Just the final steps on the body missing.
The fixing mechanism is a combination of aluminium and 3d printed parts.
In a block of aluminium is the pin that holds the height adjustmend rod in position. Using the lever the block gets pushed back and the locking pin moves out of the rodhole.
Now the rod can slide freely up and down in the body and a spring behind the locking block pushes the block and pin forward when the lever is released.
The biggest and most difficult part has been the height adjustment rod.
To avoid any mistakes I let FreeCAD create some technical drawings of my 3D parts.
After the 20mm rod has been turned down to the correct diameter I started milling the 8,4mm slot, drilling the 8mm holes for the locking pin and the 3,3mm hole for the blocking screw (which prevents the rod from being pulled out mistakenly).
To drill the hole for the rotating pin I had to think about a way to mount the rod perpendicular to the locking holes in the vise.
The clamping got a bit wild but in the end it was even stable enough for milling the flat at the top.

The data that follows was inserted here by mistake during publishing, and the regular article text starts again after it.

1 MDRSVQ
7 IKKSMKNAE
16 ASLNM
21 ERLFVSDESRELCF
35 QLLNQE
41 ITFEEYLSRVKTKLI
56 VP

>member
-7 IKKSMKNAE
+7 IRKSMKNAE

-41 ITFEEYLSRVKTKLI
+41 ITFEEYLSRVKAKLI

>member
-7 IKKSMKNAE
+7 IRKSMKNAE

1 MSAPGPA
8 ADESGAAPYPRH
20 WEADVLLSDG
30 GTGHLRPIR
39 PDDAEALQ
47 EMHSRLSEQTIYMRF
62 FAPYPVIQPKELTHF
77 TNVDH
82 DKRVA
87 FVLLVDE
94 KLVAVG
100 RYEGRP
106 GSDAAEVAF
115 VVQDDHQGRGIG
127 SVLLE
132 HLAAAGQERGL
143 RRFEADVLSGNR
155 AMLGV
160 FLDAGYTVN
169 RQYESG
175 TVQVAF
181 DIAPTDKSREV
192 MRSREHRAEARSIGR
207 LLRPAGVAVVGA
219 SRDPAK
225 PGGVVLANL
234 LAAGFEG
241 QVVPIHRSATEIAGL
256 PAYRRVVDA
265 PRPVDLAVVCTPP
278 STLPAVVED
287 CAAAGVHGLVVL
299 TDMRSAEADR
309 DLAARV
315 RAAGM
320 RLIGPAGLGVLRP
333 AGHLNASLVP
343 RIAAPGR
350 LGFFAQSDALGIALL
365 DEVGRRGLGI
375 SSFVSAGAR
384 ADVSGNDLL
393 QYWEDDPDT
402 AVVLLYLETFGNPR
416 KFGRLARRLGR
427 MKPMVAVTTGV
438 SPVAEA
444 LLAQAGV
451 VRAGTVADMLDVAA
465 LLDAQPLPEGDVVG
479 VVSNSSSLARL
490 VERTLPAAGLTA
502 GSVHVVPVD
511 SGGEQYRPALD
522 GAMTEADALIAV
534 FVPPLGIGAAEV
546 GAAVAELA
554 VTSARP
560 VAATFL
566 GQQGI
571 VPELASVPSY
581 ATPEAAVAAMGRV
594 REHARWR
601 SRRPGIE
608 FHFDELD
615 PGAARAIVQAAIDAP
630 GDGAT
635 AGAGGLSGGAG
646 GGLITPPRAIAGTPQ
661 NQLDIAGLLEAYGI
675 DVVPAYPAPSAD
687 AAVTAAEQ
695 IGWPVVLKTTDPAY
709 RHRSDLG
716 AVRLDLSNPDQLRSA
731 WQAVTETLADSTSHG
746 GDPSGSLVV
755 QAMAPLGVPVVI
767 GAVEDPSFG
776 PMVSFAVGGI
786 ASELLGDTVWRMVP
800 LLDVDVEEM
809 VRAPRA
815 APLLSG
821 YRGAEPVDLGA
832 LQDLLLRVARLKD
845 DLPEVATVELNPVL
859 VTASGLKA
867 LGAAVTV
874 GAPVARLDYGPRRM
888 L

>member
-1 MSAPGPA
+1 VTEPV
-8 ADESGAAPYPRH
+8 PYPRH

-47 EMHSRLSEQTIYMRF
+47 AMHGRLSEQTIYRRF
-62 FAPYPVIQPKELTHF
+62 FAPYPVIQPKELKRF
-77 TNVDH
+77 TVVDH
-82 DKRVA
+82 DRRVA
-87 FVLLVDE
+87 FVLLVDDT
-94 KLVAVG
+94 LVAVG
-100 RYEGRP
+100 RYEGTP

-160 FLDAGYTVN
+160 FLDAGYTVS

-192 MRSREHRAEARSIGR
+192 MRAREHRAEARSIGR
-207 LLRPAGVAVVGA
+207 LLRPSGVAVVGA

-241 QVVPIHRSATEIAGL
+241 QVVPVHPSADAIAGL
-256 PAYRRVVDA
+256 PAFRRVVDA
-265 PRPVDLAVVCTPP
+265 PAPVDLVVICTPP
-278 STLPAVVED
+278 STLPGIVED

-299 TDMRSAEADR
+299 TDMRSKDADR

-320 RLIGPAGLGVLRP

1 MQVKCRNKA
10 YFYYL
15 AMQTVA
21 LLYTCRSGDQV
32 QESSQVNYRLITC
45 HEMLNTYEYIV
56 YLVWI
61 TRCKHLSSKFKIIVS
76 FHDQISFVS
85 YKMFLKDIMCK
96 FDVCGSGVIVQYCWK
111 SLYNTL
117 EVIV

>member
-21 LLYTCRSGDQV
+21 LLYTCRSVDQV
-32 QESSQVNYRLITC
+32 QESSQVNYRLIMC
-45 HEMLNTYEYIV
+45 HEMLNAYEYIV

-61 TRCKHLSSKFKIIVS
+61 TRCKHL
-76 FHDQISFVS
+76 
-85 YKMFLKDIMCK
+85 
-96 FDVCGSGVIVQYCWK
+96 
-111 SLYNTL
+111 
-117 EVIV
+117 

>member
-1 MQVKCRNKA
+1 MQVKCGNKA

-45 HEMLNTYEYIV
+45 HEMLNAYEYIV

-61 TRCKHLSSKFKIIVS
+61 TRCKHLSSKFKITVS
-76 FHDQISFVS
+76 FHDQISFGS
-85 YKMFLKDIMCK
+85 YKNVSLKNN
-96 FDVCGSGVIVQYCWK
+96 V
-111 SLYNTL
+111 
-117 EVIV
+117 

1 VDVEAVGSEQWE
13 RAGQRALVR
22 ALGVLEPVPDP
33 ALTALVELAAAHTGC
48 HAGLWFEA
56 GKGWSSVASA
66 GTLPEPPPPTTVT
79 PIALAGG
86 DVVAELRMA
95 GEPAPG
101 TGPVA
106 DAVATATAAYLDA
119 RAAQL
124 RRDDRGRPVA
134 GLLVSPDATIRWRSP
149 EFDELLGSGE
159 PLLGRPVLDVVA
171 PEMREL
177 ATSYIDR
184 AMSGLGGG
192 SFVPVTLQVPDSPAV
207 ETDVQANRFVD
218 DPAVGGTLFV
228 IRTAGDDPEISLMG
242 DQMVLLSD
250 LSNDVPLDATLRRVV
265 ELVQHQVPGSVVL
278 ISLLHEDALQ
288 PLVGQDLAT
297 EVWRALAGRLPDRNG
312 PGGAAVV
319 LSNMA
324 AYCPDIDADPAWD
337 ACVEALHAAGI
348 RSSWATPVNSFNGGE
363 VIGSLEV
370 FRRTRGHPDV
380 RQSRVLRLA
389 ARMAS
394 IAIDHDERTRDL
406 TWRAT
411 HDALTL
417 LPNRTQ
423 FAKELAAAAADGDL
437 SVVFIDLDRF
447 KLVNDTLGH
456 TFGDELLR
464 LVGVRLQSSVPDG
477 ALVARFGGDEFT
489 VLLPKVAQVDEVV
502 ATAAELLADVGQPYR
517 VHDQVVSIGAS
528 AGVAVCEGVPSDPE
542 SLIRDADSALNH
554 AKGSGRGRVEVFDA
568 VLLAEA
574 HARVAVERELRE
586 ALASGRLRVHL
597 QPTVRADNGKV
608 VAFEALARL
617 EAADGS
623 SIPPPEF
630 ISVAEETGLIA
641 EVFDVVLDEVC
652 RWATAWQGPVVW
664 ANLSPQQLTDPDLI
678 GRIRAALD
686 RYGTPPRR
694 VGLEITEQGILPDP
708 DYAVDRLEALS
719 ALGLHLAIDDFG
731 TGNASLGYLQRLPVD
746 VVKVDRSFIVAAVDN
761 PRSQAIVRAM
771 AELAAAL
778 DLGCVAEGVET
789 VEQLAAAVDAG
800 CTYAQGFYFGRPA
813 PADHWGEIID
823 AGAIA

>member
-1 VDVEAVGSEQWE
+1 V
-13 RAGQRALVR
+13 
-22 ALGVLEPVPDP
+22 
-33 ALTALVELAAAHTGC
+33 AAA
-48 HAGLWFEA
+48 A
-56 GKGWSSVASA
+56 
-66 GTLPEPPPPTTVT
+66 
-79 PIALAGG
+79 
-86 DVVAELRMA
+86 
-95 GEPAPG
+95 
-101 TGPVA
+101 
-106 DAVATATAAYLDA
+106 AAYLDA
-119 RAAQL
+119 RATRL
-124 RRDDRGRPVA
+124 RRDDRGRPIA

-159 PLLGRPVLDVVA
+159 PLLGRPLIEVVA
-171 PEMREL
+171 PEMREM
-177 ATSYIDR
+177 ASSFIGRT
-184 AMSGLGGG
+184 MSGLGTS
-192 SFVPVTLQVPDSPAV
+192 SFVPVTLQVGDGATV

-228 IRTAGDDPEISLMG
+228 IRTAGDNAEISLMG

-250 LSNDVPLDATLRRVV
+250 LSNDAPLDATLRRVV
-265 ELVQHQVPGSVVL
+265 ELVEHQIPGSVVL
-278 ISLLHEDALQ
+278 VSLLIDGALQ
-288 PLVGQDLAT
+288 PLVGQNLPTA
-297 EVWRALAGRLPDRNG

During all that metal work I needed a bit of change and I used some breaks to change the elbowrest from pink to “standard f-16 grey”.
Finally I mounted everything and except the fact that it looks like a duck it also resembles the original quite well.
2 minor things are still missing.:
- the spring to hold the arm in the upper position needs to be drilled and bend
- the rotation pin needs a hole for the mounting wire
The “spring” and fixation part of the turning pin are finished.
I wanted to use some of my 0.3mm spring steel to hold the elbow arm but it always broke when I tried to bend it. So I used regular 1mm steel sheet, cut and drilled it and it holds the arm perfectly in position when folded up.
The turning ping fixation mechanism is done like the real one, a wire bend through a hole in the pin. I just used a 1.5mm solid core wire and that worked out fine.
Here’s a video showing all functionality like the original: